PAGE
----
Paris with lots of bottle

A new rise in beer tax won't quench the French capital's newfound thirst for craft brews

The middle-aged American in the green anorak is clearly thrilled. He's just started to peruse the bottles on sale at Cave à Bulles, a beer shop close to the Centre Pompidou in the heart of Paris. "So many of these aren't on my list!" he exclaims, waving a thick wad of carefully annotated A4 paper at the beer bottles – all of them French – on the shelf in front of him.

You don't have to be quite such an aficionado, though, to enjoy beer in Paris. Despite the French government's introduction of a punitive 160 per cent tax rise on beer (which could increase the price of a small beer by a quarter), Parisians are increasingly interested in the quality of the beer they drink. Good beer has arrived in Paris.

That much is clear from just five minutes spent nosing around Cave à Bulles. Although some of the labels may be distinctly homemade – this is bière artisanale, after all – it's clear there's a real passion for beer in France now. The beer itself is increasingly good, too, says the shop's owner Simon Thillou. "The quality and consistency of the beers keeps on improving," he says.

Those searching for a Parisian beer among the 100 or so French breweries represented at Cave à Bulles will be disappointed, however. France may have more than 400 breweries now, but the capital could, until recently, boast only a selection of fairly uninspiring brewpubs and a handful of breweries (most notably Outland in Bagnolet) just outside the city. The reality is that Paris – constrained as it is by the Boulevard Périphérique – is too expensive for most brewers.

That hasn't stopped Thierry Roche, who has recently opened Paris's first real craft brewery in La Goutte D'Or, one of the city's working-class neighbourhoods. The brewery itself (named after the area, which can be found to the north of Gare du Nord) is housed in a former restaurant and doubles as a shop where you can buy the beer – and it's well worth doing so. Roche's brews are inspired by the area around him (and named after nearby streets, such as Château Rouge and Charbonnière), so expect beers flavoured with ingredients popular with La Goutte D'Or's African and Arabic inhabitants, such as peppers, dates and ginger.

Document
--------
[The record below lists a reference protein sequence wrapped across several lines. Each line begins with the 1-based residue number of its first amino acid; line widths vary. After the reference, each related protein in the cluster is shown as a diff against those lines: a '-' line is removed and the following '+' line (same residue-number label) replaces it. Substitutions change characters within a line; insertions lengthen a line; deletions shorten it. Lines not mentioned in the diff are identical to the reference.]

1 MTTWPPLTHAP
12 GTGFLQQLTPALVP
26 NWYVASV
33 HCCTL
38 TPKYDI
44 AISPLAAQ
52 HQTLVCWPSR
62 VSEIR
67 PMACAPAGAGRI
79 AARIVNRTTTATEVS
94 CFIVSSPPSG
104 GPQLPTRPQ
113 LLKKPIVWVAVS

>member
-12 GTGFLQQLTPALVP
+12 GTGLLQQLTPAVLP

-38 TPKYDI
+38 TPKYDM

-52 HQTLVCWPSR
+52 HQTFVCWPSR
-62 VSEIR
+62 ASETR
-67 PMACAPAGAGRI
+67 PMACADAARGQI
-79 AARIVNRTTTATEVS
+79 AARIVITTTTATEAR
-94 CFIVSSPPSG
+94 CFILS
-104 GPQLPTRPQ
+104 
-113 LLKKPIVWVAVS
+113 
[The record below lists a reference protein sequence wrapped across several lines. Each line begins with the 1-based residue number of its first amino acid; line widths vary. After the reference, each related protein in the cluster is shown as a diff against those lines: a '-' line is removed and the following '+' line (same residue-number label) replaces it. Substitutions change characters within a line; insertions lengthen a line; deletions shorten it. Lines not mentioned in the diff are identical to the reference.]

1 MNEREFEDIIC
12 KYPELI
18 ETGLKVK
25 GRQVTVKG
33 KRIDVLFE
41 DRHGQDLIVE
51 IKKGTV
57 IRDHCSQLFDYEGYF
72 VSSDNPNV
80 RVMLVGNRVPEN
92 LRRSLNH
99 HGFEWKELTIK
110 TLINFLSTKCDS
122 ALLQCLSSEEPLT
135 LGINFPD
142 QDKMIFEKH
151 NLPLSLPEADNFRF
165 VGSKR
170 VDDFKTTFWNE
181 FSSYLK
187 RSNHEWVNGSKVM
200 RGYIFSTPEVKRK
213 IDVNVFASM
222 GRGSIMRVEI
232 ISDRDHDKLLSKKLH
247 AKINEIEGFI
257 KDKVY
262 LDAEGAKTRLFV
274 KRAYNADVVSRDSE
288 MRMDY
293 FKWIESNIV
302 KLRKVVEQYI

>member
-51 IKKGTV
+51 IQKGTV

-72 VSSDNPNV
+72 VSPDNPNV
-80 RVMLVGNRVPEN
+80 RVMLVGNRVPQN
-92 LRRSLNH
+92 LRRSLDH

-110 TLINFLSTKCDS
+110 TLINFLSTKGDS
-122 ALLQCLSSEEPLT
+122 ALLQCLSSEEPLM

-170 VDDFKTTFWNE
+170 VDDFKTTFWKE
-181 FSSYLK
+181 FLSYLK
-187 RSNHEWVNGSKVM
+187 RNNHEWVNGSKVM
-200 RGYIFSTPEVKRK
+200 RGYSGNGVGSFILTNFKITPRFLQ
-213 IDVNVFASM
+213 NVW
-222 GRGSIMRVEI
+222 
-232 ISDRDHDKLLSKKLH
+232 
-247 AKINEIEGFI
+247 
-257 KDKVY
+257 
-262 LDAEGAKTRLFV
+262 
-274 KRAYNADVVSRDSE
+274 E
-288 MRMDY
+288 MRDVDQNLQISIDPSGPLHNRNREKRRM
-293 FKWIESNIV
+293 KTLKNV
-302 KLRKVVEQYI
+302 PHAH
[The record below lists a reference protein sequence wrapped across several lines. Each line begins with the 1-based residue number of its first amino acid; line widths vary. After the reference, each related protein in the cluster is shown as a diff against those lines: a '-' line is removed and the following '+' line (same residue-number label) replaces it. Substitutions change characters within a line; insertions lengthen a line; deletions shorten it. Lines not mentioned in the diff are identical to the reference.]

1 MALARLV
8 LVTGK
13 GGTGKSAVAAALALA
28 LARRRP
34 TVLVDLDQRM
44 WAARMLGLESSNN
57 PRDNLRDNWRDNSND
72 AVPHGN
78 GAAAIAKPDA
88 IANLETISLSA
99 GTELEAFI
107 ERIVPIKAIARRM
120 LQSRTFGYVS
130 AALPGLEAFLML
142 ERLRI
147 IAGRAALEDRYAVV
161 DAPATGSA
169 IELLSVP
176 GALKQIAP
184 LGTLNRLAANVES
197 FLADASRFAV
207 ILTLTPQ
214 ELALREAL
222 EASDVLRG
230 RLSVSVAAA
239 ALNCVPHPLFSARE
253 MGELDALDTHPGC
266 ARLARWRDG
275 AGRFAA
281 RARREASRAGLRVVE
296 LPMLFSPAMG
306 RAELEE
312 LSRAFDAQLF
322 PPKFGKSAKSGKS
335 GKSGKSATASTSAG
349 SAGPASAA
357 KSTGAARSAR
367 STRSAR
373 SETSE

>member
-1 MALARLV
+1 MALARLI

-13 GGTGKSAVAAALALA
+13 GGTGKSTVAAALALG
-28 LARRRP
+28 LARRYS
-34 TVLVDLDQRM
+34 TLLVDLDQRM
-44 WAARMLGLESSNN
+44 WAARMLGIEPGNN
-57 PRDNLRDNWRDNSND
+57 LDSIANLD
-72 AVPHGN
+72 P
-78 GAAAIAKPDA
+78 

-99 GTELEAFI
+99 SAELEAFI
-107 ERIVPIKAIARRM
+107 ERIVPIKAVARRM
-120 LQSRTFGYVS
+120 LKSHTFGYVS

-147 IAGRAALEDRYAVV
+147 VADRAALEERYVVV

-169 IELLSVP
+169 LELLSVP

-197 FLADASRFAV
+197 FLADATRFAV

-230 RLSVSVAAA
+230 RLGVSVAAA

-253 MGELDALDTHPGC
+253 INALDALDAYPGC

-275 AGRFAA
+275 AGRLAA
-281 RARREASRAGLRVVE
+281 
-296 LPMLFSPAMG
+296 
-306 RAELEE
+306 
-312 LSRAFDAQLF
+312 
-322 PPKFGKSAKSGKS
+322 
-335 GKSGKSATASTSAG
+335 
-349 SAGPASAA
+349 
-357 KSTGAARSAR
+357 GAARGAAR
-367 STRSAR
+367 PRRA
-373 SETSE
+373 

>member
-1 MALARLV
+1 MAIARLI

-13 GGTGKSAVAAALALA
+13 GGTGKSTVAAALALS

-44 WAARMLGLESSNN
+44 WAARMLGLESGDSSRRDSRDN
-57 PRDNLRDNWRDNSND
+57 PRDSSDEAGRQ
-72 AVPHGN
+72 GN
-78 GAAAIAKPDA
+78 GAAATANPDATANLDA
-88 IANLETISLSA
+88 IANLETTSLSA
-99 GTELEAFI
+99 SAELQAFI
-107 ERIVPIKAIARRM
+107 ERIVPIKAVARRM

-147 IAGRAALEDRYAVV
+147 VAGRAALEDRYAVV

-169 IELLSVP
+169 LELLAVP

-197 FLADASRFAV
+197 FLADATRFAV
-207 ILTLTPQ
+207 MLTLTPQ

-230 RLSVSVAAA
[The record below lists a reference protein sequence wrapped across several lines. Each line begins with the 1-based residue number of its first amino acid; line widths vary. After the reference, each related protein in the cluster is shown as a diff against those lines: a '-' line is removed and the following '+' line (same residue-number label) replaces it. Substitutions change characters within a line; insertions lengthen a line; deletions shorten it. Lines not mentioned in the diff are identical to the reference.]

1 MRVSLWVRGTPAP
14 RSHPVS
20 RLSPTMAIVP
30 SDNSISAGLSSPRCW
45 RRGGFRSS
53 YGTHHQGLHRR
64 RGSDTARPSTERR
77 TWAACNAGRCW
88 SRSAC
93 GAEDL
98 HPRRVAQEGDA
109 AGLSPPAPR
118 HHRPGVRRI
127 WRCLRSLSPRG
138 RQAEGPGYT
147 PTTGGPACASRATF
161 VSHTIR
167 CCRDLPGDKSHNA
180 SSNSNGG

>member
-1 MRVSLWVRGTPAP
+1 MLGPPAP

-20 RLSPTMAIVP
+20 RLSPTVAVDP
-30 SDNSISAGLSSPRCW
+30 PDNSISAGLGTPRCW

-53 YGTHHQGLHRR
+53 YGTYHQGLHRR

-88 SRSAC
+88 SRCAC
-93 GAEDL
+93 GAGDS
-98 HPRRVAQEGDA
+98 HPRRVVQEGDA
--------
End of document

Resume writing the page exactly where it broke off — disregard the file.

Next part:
Roche, 40, says he makes the beer he wants rather than the beer that he knows Parisians will drink. The problem in France is that too few people recognise that beer can be a sophisticated, complex drink. "For most people here, beer is just for slaking your thirst," he bemoans. The uninitiated might think this has always been the case in Paris, but the city once had a vibrant beer culture. Brasseries are now mainly known for their magnificent interiors and so-so renditions of classic dishes such as choucroute garni and coq au vin, but the name brasserie gives away their original intent: it means brewery.

The first brasseries were opened towards the end of the 19th century by Alsatian immigrants, who brought their love for beer to the capital. At some stage, though, this tradition was lost and it's clear that some Parisians feel the lack of a brewing tradition deeply. Two beers have recently been launched onto the French market bearing the names of long-gone Parisian breweries: Gallia and Demory. Neither of them are brewed in the city, although both producers have plans to do so.

To add insult to injury, the handful of mediocre beers that are available tend to be eye-wateringly expensive: it is not unusual to pay €4.50 for half a pint of beer in Paris. The upside of this, of course, is that a place like La Fine Mousse (a craft-beer bar on Avenue Jean Aicard, which served its first beer in the summer) can afford to compete on price with their rivals despite offering a far superior product.